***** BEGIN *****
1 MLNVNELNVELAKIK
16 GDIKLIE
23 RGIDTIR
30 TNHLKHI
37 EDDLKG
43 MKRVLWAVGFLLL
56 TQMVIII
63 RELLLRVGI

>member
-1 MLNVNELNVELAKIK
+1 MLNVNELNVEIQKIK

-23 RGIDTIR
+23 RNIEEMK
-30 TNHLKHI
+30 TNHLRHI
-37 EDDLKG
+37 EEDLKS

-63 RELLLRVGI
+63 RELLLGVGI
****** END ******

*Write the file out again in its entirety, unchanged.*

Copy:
1 MLNVNELNVELAKIK
16 GDIKLIE
23 RGIDTIR
30 TNHLKHI
37 EDDLKG
43 MKRVLWAVGFLLL
56 TQMVIII
63 RELLLRVGI

>member
-1 MLNVNELNVELAKIK
+1 MLNVNELNVEIQKIK

-23 RGIDTIR
+23 RNIEEMK
-30 TNHLKHI
+30 TNHLRHI
-37 EDDLKG
+37 EEDLKS

-63 RELLLRVGI
+63 RELLLGVGI